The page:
Denmark: Green light for permanent medicinal cannabis production

On May 25, the Danish Parliament, also known as «Folketing», agreed to allow the cultivation of medical cannabis on a sustainable basis. As can be seen in the Danish newspaper, this step follows a four-year pilot project that has been running since 2018.

Interesting: The pilot project was primarily intended to test patient access to medical cannabis. However, so far only four foreign cannabis products have been approved by the Danish Medicines Agency and no products from Danish production. The paradox is that the pilot project laid the foundation for the domestic production of medical cannabis in Denmark in addition to the distribution to patients. The best-known player in the field is Aurora Nordic, a subsidiary of the Canadian Aurora, which has entered into a joint venture with the Danish tomato grower Pedersen & Søn.

In this context, an almost 10,000m2 greenhouse on the island of Funen was equipped for the production of medical cannabis, which corresponds to an annual yield of 10,000 kg of medical cannabis per year. With this amount plus imports from Canada, Aurora predicts that it will be able to cover the entire European demand for the coming years, according to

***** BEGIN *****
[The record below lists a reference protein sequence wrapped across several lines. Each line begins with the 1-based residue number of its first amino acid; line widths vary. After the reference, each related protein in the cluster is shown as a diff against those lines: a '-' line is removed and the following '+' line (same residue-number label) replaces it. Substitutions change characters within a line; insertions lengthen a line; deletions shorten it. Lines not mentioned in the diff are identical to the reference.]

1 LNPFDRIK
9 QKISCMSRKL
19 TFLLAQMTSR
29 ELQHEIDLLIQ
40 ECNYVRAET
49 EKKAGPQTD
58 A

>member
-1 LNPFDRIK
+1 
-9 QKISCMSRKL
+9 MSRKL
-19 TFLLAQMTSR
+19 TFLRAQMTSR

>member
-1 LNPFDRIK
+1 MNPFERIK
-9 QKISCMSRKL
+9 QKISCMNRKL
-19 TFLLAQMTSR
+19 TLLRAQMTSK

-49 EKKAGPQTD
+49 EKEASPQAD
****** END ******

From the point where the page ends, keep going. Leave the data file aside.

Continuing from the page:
The matter appears paradoxical against the background that the largest production facility for medical cannabis in Europe has now emerged in Denmark, which is mainly used to meet the demand for medical cannabis in the rest of Europe. However, the medical cannabis flowers produced in Denmark are not yet approved on the domestic market, as Jane Heitmann from the Liberal Party announces with annoyance.

Extension of the pilot project for patients by 4 years

The period for testing the dispensing of medical cannabis in Denmark has been extended by a further 4 years with the new decision. The cultivation of medical cannabis, however, was allowed indefinitely with the parliamentary vote. So one could almost conclude that Denmark will initially benefit primarily from economic benefits of the cannabis boom. Because Aurora’s activities in Odense on the island of Funen primarily secure jobs and strengthen the local economy through tax revenue rather than give the domestic patients big benefits.

How big the focus of Denmark is on the patient’s well-being can currently only be guessed at. It is to be hoped that domestically produced cannabis products will soon be able to be sold in Denmark. After all, the medicinal cannabis flowers produced there are already available in Germany and four other European countries. So while the model project for cultivation has already produced a very positive result for the country of Denmark and it’s foreign investors, the level for domestic patients is far from being acceptable, sums up